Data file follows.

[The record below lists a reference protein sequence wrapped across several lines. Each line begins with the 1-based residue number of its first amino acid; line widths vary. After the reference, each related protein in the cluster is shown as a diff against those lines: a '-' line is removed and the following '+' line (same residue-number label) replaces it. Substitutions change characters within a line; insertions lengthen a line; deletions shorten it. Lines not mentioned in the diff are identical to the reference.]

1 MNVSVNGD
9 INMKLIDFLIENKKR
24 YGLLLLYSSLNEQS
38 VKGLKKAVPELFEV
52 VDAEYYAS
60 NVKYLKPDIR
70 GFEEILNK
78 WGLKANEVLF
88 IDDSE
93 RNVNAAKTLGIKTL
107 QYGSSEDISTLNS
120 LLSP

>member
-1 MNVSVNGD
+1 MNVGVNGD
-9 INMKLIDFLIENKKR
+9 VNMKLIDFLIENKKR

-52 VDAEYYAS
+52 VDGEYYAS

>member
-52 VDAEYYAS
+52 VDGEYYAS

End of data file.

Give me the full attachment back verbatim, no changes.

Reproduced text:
[The record below lists a reference protein sequence wrapped across several lines. Each line begins with the 1-based residue number of its first amino acid; line widths vary. After the reference, each related protein in the cluster is shown as a diff against those lines: a '-' line is removed and the following '+' line (same residue-number label) replaces it. Substitutions change characters within a line; insertions lengthen a line; deletions shorten it. Lines not mentioned in the diff are identical to the reference.]

1 MNVSVNGD
9 INMKLIDFLIENKKR
24 YGLLLLYSSLNEQS
38 VKGLKKAVPELFEV
52 VDAEYYAS
60 NVKYLKPDIR
70 GFEEILNK
78 WGLKANEVLF
88 IDDSE
93 RNVNAAKTLGIKTL
107 QYGSSEDISTLNS
120 LLSP

>member
-1 MNVSVNGD
+1 MNVGVNGD
-9 INMKLIDFLIENKKR
+9 VNMKLIDFLIENKKR

-52 VDAEYYAS
+52 VDGEYYAS

>member
-52 VDAEYYAS
+52 VDGEYYAS